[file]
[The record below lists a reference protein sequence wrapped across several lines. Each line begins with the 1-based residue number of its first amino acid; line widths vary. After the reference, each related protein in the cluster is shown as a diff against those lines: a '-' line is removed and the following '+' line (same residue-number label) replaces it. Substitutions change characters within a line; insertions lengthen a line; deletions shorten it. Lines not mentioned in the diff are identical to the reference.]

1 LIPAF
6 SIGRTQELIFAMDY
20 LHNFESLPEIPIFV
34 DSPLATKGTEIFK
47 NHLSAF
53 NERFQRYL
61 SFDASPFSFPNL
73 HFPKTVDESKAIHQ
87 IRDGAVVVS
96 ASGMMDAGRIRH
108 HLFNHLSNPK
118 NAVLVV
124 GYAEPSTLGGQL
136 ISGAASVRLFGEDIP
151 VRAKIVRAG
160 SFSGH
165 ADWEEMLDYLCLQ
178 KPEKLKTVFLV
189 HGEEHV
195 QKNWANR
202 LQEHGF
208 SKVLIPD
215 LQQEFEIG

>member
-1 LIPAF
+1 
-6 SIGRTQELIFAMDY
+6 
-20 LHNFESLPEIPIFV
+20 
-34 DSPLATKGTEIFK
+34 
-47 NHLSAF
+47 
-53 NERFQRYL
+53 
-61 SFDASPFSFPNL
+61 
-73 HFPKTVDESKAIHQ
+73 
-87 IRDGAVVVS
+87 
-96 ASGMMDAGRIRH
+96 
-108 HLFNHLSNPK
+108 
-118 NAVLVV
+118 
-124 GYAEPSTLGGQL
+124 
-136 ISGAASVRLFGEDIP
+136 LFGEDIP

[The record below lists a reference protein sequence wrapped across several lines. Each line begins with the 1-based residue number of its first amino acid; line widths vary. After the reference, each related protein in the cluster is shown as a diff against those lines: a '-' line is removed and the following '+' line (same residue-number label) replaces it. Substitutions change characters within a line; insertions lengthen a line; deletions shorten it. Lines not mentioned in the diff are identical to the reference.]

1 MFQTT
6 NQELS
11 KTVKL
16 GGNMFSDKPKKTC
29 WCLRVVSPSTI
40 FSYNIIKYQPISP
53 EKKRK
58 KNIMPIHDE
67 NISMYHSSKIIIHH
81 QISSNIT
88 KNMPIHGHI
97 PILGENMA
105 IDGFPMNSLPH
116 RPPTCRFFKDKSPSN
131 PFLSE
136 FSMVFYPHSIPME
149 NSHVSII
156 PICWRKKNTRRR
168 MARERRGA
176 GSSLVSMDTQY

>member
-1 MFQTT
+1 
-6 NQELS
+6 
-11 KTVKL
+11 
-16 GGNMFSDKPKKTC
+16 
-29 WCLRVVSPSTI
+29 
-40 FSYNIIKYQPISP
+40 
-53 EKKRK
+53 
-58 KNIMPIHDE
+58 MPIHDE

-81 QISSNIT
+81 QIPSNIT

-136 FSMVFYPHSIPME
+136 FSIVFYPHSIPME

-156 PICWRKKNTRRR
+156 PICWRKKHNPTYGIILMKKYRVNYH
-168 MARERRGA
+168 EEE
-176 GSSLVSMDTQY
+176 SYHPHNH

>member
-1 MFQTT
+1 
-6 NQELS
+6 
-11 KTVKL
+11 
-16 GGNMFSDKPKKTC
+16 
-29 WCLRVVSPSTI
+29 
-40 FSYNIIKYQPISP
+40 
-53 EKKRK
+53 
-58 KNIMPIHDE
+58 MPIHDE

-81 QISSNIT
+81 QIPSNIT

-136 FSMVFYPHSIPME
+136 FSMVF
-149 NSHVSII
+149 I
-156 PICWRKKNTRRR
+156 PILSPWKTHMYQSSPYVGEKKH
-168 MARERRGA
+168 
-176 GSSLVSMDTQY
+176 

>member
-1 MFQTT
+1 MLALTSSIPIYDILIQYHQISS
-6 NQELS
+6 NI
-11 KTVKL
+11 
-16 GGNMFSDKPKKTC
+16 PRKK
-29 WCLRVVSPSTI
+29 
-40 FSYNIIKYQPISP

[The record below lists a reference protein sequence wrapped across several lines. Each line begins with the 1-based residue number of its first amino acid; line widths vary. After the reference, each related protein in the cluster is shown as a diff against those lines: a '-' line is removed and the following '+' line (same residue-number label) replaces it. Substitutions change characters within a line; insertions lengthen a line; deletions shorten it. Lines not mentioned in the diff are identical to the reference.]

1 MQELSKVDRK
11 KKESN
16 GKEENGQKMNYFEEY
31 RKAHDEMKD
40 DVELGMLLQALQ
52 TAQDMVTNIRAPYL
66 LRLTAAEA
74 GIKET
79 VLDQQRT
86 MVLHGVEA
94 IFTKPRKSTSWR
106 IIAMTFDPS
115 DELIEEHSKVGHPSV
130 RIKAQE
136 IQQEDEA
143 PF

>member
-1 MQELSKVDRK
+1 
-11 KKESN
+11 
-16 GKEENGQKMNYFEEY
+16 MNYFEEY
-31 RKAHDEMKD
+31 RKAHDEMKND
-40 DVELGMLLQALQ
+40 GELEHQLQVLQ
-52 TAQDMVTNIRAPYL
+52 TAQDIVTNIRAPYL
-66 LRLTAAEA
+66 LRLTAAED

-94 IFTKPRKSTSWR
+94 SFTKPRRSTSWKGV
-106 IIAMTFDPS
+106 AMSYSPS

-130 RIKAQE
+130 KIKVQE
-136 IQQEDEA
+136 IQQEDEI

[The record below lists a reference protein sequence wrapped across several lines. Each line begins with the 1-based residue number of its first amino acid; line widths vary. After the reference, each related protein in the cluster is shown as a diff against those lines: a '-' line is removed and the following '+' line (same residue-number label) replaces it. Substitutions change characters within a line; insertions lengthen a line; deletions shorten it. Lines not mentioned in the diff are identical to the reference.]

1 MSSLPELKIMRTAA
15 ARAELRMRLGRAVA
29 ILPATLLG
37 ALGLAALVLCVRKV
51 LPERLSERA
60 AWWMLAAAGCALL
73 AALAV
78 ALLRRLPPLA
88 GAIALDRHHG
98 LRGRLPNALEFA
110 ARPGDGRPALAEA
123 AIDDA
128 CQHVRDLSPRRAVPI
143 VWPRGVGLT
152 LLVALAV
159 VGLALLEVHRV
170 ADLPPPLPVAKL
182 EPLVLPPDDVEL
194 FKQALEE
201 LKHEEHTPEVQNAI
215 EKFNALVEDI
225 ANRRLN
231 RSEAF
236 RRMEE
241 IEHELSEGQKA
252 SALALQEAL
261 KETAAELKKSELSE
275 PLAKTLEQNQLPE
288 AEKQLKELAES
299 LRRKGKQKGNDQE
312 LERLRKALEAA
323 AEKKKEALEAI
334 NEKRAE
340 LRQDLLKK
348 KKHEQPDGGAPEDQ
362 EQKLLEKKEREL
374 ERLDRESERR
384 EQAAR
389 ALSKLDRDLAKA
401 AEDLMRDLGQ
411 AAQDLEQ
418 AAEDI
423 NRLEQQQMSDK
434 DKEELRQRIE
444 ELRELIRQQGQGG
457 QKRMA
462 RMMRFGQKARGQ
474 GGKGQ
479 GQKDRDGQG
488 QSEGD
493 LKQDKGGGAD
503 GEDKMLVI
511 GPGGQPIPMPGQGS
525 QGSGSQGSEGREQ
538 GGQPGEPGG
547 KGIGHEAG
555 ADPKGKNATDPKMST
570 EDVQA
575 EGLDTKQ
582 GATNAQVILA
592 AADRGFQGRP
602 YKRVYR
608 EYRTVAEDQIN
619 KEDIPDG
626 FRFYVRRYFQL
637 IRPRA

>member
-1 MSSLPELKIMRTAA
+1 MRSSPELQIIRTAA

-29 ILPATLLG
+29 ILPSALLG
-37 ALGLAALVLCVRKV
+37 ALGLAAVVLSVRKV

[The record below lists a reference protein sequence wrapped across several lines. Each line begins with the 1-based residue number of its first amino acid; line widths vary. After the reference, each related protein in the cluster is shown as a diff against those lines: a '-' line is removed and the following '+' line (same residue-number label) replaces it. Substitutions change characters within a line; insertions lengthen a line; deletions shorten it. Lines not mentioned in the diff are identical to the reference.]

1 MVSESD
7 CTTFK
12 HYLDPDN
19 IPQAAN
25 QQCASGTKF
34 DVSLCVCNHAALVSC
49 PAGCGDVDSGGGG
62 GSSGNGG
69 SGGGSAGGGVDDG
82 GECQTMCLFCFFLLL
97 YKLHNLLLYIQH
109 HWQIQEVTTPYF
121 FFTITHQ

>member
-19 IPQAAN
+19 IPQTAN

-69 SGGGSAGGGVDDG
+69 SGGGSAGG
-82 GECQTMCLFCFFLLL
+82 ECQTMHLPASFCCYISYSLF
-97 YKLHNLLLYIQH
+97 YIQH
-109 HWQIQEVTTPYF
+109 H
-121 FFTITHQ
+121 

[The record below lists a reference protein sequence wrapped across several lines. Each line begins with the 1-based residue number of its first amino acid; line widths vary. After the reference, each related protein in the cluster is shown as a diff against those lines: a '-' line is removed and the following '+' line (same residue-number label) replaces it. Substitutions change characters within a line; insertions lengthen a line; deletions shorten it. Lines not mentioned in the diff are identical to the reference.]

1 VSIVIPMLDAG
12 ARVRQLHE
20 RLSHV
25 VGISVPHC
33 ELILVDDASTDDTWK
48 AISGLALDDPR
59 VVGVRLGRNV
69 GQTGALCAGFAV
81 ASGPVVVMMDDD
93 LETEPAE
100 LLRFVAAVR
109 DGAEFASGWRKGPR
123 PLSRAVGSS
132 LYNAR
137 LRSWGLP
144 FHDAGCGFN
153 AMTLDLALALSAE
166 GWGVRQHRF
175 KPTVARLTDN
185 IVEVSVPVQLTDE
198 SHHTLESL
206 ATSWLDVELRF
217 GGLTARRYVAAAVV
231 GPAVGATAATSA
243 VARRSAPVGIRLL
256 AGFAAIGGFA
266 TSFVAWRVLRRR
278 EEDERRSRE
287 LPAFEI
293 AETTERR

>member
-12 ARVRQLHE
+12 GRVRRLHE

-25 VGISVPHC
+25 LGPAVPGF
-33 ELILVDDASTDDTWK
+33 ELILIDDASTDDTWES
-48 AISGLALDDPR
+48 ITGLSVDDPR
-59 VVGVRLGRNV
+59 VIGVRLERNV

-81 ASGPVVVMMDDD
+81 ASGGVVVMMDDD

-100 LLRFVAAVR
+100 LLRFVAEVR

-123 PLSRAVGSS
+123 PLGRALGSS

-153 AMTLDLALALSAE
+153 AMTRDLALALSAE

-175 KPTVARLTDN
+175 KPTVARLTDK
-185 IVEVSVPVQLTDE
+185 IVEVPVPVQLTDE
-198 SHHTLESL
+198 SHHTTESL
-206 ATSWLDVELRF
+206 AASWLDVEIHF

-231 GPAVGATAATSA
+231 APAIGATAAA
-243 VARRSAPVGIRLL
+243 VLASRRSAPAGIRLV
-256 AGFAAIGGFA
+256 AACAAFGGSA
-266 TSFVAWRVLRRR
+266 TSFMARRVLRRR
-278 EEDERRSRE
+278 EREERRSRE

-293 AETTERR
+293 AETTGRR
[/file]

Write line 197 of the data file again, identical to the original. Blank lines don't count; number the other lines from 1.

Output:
143 VWPRGVGLT